Travel: Discover delights of Lisbon city break at the Bairro Alto hotel

The Bairro Alto hotel in Lisbon

The Bairro Alto hotel in Lisbon - Credit: Archant

Gustavo Pinto Basto had just been singing about how much he missed his horse - the most beautiful to ever live.

Fado singer Gustavo Pinto Basto accompanied by Ricardo Rocha (Portuguese guitar) and Mário Estorninh

Fado singer Gustavo Pinto Basto accompanied by Ricardo Rocha (Portuguese guitar) and Mário Estorninho (classical guitar), photo Esteban Damiani - Credit: Archant

I hadn’t understood a word of the Portuguese until my friend translated, but I was moved by the way he poured his heart into the Fado folk song, and the beautiful acoustic guitars accompanying him.

We were in Estafado, a Fado house off the beaten tourist track in Lisbon’s Calçada da Estrela, half way through a delicious meal of octopus stew and slow cooked beef.

Fado means destiny, and it’s the Portuguese equivalent of the blues, with beautiful melancholic lyrics about broken hearts, or things you miss or have lost, like heart breakers – and horses.

Singers don’t fake their emotion, and apparently if you talk while they are singing they might stop.

Bairro Alto's famous rooftop terrace

Bairro Alto's famous rooftop terrace - Credit: Archant

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Fado’s roots are believed to stem back to the devastating impact of the 1755 earthquake and ensuing tsunami which destroyed 80 per cent of Lisbon.

The religious Portuguese believed it was punishment for their bad behaviour, and as a nation apparently became more melancholic, dwelling on the past rather than the present or future.

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Estafado is just a stroll through Lisbon’s beautiful streets - where the mosaic pavements are all hand made from lime marble and the buildings are decorated with Moorish tiles – away from the hotel where we were staying, the Bairro Alto.

The five star boutique haunt in the Luís de Camões Square is famous for its terrace boasting views over the rooftops and sunset behind the bridge over the Rio Tejo.

A superiour room in Bairro Alto

A superiour room in Bairro Alto - Credit: Archant

Each luxurious room here has a bird hand painted on its warm yellow wall, a heavy bed spread hand woven by artisans, and the elegant bathrooms are marble and dark wood affairs.

Breakfast is served in the contemporary Flores do Bairro restaurant, , and it’s tempting to stay awhile, feasting on the homemade sticky marmalade jam and fresh bread, and the pastel de nata the city is so well known for – the ones here are the best in town.

The food is so good it’s worth returning for lunch and dinner too.

Starters involve delicacies like deep fried string beans and Romesco sauce, octopus salad and beef with sake and kimchee, while we tried a divine main course of sea bass cooked in the Flores do barrio style.

The 28 tram travels through Alfama, photo Emma Bartholomew

The 28 tram travels through Alfama, photo Emma Bartholomew - Credit: Archant

Prices are incredible and the most delicious and beautifully presented traditional Portuguese desert here costs just 4.50 euros.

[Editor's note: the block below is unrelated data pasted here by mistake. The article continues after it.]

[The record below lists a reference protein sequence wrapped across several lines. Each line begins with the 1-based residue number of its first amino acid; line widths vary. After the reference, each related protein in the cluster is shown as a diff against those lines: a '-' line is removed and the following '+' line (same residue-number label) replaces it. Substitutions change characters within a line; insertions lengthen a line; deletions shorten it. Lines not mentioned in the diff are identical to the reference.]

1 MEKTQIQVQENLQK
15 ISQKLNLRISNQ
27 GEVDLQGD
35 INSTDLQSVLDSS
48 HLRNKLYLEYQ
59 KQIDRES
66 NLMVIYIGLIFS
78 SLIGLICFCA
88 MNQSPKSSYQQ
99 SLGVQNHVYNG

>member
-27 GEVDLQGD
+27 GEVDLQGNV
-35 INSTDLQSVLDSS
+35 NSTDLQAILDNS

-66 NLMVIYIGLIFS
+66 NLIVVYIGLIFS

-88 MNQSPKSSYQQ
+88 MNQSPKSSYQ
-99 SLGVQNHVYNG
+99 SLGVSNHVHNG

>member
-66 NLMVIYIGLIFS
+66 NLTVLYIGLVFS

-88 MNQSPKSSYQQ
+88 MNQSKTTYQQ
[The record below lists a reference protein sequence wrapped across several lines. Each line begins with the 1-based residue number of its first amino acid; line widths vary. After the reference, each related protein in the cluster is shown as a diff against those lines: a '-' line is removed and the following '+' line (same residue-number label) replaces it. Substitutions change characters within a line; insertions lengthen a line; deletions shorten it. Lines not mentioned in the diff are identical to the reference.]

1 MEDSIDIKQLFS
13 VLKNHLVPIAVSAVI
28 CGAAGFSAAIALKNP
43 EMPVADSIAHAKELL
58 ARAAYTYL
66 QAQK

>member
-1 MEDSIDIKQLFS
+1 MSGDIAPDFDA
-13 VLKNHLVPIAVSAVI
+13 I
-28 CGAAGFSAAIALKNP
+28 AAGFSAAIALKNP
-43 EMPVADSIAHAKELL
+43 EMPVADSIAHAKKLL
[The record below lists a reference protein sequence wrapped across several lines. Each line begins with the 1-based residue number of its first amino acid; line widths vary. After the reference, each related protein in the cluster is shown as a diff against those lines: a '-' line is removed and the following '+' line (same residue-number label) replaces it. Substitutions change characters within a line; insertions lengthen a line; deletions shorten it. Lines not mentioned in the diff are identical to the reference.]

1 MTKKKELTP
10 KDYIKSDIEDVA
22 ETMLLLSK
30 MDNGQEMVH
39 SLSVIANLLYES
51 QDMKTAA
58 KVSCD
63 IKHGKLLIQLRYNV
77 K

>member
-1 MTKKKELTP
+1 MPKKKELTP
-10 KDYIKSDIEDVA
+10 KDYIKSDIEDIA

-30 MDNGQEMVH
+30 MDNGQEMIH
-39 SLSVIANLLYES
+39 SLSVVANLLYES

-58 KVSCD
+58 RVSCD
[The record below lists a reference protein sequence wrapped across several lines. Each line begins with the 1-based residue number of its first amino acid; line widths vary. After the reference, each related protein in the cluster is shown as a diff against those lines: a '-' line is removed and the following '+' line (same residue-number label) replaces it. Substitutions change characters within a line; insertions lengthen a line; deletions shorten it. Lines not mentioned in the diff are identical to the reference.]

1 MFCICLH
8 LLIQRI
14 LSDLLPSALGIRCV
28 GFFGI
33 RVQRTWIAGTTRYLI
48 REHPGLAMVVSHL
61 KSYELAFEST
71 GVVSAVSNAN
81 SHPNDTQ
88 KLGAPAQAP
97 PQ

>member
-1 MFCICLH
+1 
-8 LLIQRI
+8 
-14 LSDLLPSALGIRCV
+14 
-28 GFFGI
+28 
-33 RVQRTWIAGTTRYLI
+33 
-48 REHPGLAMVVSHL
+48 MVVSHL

The hotel is an unbeatable choice for its understated luxury, as well as its prime location in the heart of historic downtown between Lisbon’s two most emblematic districts.

Bohemian Bairro Alto is similar to London’s edgy Shoreditch with a vibrant nightlife while the chic, cultural and trendy Chiado, is much like Covent Garden with theatres and opera houses.

The hotel lays on free daily tours with Ines Ramiro, who will tell you fascinating stories about the city’s history, point out the most enticing artisan stores and tell you everything you need to know to make you feel attached to this remarkable city.

Fortifications of the Sao Jorge Castle in Lisbon, photo Esteban Damiani

Fortifications of the Sao Jorge Castle in Lisbon, photo Esteban Damiani - Credit: Archant

Bairro Alto sits on the line of the 28 tram – a beautiful old fashioned form of transport with wooden interiors.

Day tickets cost just six euros and it’s a magical way to see the city, as it rattles through the streets, screeching around the corners.

Lisbon is built on seven hills, just like Rome, and it’s worth jumping out at the castle where Lisbon was ‘born’ - San Jorge.

We visited close to dusk to catch the wonderful sunset, listening to the distant sound of traffic from far below which made it feel all the more peaceful up here with the birds chirping in the trees.

Alfama is the oldest part of the city dating back to medieval times, apparently because the earth here is tougher and the buildings survived the earthquake.

We happened to catch a religious parade led by a priest, and chanced upon a charming tea house built in one of the old palaces, Palacete Chafariz d’El Rei, where you feel like you stepped back a hundred years.

Lisbon is so accessible for a weekend trip, with just a two hour plane journey, and a short hop on the simple tube system once you’re at the airport to reach the hotel.

I’ve got a certain “fado” feeling for Lisbon, but I’m sure it won’t be long before I return.

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